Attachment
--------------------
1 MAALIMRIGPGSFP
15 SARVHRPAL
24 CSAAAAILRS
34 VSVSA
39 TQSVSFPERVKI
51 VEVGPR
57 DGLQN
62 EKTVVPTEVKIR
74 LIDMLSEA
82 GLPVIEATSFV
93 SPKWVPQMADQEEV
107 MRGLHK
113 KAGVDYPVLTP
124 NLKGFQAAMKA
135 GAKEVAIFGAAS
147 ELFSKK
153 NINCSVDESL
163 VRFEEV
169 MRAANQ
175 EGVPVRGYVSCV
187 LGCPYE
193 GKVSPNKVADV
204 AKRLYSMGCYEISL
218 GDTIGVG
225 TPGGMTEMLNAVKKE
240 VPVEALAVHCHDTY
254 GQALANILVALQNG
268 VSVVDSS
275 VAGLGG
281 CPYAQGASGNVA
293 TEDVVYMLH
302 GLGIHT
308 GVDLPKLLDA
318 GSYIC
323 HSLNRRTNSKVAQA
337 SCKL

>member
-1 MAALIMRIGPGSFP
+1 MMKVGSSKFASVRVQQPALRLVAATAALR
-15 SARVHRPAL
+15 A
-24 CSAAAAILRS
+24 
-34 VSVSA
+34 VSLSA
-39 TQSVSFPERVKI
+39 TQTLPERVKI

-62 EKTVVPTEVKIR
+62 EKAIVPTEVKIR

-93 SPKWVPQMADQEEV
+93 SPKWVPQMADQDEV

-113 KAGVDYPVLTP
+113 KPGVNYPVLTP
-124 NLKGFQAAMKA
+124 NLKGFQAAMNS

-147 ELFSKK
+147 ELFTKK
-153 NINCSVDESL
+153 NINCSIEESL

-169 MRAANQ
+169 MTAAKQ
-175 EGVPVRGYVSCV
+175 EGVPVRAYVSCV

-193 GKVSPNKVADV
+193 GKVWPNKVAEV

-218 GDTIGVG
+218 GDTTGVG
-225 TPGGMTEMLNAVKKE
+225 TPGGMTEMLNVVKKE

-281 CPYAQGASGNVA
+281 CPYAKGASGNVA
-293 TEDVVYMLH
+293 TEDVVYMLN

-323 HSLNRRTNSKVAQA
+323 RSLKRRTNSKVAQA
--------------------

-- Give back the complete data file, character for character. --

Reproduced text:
1 MAALIMRIGPGSFP
15 SARVHRPAL
24 CSAAAAILRS
34 VSVSA
39 TQSVSFPERVKI
51 VEVGPR
57 DGLQN
62 EKTVVPTEVKIR
74 LIDMLSEA
82 GLPVIEATSFV
93 SPKWVPQMADQEEV
107 MRGLHK
113 KAGVDYPVLTP
124 NLKGFQAAMKA
135 GAKEVAIFGAAS
147 ELFSKK
153 NINCSVDESL
163 VRFEEV
169 MRAANQ
175 EGVPVRGYVSCV
187 LGCPYE
193 GKVSPNKVADV
204 AKRLYSMGCYEISL
218 GDTIGVG
225 TPGGMTEMLNAVKKE
240 VPVEALAVHCHDTY
254 GQALANILVALQNG
268 VSVVDSS
275 VAGLGG
281 CPYAQGASGNVA
293 TEDVVYMLH
302 GLGIHT
308 GVDLPKLLDA
318 GSYIC
323 HSLNRRTNSKVAQA
337 SCKL

>member
-1 MAALIMRIGPGSFP
+1 MMKVGSSKFASVRVQQPALRLVAATAALR
-15 SARVHRPAL
+15 A
-24 CSAAAAILRS
+24 
-34 VSVSA
+34 VSLSA
-39 TQSVSFPERVKI
+39 TQTLPERVKI

-62 EKTVVPTEVKIR
+62 EKAIVPTEVKIR

-93 SPKWVPQMADQEEV
+93 SPKWVPQMADQDEV

-113 KAGVDYPVLTP
+113 KPGVNYPVLTP
-124 NLKGFQAAMKA
+124 NLKGFQAAMNS

-147 ELFSKK
+147 ELFTKK
-153 NINCSVDESL
+153 NINCSIEESL

-169 MRAANQ
+169 MTAAKQ
-175 EGVPVRGYVSCV
+175 EGVPVRAYVSCV

-193 GKVSPNKVADV
+193 GKVWPNKVAEV

-218 GDTIGVG
+218 GDTTGVG
-225 TPGGMTEMLNAVKKE
+225 TPGGMTEMLNVVKKE

-281 CPYAQGASGNVA
+281 CPYAKGASGNVA
-293 TEDVVYMLH
+293 TEDVVYMLN

-323 HSLNRRTNSKVAQA
+323 RSLKRRTNSKVAQA